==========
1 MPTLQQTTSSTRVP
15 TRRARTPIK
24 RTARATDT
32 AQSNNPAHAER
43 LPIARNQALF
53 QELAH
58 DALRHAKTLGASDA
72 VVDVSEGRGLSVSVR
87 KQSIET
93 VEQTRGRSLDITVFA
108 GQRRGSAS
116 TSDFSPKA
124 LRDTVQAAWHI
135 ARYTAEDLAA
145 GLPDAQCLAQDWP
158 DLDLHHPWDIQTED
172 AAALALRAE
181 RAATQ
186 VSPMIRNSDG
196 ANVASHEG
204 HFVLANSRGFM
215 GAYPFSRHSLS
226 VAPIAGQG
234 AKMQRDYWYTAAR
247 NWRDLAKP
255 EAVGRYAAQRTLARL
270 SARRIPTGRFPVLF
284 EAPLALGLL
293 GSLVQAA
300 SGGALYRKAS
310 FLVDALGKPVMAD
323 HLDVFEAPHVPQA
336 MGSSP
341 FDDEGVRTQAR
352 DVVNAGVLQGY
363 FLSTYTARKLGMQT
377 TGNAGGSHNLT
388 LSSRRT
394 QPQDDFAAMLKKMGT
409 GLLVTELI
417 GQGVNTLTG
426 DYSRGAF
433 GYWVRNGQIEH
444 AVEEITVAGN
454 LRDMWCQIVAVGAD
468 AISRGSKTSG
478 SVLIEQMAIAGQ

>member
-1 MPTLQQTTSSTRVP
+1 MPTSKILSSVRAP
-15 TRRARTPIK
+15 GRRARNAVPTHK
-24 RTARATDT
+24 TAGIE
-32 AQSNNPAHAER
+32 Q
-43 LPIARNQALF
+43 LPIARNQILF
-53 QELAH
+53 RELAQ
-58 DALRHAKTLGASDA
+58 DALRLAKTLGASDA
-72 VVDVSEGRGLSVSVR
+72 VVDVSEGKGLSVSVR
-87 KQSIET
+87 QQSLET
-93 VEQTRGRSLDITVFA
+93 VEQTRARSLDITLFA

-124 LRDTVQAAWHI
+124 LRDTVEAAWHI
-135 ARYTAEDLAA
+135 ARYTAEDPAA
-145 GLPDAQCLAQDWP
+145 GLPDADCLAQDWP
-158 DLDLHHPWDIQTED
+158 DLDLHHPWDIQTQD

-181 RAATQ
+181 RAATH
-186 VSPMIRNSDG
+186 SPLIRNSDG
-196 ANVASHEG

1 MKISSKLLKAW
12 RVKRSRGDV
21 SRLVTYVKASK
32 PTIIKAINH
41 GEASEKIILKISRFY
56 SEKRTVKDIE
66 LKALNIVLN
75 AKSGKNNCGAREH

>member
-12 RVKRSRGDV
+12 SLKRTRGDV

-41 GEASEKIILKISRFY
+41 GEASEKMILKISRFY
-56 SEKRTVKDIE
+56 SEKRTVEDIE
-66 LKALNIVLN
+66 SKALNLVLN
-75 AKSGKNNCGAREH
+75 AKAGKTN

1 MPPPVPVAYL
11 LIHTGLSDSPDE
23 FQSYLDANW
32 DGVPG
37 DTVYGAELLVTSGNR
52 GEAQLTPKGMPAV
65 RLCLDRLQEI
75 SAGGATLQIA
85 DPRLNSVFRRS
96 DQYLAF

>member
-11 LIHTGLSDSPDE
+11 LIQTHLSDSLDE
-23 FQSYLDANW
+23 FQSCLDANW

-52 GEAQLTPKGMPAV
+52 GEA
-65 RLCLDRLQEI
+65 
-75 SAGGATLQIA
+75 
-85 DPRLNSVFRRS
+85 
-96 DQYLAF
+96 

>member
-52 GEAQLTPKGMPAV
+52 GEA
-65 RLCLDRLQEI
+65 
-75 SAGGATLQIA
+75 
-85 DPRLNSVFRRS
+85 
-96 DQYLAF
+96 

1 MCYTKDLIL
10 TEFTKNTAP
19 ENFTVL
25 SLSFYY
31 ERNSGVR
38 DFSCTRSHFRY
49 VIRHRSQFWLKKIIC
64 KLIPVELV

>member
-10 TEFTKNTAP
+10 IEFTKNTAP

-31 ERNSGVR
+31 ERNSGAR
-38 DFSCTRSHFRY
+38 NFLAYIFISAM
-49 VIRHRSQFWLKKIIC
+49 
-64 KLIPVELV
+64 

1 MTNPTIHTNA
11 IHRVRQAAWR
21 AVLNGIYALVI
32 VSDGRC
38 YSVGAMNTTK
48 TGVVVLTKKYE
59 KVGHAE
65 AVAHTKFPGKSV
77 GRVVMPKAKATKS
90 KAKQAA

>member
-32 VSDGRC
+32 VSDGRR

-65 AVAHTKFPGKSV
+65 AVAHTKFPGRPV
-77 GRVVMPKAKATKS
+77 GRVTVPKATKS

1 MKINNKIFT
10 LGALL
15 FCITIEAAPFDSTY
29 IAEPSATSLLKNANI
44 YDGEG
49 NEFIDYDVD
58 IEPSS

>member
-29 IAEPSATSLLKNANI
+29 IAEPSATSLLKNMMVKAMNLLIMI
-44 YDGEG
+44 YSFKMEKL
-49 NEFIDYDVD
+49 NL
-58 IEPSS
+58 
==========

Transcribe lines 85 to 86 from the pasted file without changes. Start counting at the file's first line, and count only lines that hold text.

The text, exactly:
32 PTIIKAINH
41 GEASEKIILKISRFY